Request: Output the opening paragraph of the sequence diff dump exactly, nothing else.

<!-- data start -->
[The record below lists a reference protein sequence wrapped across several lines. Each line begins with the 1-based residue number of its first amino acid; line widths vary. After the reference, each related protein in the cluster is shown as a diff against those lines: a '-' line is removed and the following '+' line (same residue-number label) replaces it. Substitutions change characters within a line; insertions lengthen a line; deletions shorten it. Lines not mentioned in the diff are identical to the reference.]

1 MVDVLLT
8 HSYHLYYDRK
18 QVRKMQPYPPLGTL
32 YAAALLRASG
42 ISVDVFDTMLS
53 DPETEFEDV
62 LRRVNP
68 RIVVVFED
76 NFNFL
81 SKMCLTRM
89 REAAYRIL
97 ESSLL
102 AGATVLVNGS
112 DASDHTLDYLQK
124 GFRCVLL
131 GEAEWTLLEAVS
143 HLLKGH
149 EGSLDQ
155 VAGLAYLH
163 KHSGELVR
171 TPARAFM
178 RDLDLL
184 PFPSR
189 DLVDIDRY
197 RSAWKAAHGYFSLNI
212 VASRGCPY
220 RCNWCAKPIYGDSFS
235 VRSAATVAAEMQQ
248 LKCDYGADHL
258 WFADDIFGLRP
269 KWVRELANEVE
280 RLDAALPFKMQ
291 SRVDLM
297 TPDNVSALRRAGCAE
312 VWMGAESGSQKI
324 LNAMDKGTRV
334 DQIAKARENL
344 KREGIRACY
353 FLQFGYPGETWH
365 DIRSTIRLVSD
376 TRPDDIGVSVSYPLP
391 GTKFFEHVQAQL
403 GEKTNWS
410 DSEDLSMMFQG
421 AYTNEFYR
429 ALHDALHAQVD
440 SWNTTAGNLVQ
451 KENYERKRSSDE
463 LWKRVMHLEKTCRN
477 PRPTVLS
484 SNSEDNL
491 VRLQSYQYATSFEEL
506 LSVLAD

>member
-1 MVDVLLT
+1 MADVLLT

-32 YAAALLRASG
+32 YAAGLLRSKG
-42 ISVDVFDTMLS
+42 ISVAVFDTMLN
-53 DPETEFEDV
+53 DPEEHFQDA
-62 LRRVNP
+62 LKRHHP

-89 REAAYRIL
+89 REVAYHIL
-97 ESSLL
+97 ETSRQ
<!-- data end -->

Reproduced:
[The record below lists a reference protein sequence wrapped across several lines. Each line begins with the 1-based residue number of its first amino acid; line widths vary. After the reference, each related protein in the cluster is shown as a diff against those lines: a '-' line is removed and the following '+' line (same residue-number label) replaces it. Substitutions change characters within a line; insertions lengthen a line; deletions shorten it. Lines not mentioned in the diff are identical to the reference.]